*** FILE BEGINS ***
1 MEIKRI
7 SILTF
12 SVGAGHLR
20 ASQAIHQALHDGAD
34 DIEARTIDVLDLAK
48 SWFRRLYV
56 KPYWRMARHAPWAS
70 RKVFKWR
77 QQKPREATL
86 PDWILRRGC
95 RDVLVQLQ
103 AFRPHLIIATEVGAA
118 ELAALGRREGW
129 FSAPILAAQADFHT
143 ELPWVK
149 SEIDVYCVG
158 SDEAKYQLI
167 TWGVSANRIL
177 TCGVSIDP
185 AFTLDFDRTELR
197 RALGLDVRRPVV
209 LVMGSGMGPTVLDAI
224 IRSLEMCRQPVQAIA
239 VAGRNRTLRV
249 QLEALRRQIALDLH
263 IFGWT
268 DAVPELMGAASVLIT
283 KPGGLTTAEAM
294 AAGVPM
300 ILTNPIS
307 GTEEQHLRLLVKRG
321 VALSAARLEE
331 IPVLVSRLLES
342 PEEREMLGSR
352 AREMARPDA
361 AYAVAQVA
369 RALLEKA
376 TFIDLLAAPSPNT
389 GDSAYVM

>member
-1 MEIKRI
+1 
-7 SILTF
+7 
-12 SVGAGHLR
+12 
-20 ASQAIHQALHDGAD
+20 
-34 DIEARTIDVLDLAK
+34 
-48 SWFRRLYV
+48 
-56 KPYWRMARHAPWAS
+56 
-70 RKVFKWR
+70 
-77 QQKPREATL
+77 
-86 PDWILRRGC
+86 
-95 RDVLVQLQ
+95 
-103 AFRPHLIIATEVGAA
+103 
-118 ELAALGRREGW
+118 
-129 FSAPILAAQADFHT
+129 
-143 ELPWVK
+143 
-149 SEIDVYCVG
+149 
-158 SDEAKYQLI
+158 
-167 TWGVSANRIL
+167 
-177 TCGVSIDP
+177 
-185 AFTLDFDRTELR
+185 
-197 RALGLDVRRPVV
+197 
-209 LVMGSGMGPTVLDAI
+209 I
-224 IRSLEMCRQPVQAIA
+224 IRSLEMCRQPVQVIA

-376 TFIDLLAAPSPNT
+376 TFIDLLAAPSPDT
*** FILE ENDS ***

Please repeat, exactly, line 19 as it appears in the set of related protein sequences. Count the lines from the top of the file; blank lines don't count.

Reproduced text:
177 TCGVSIDP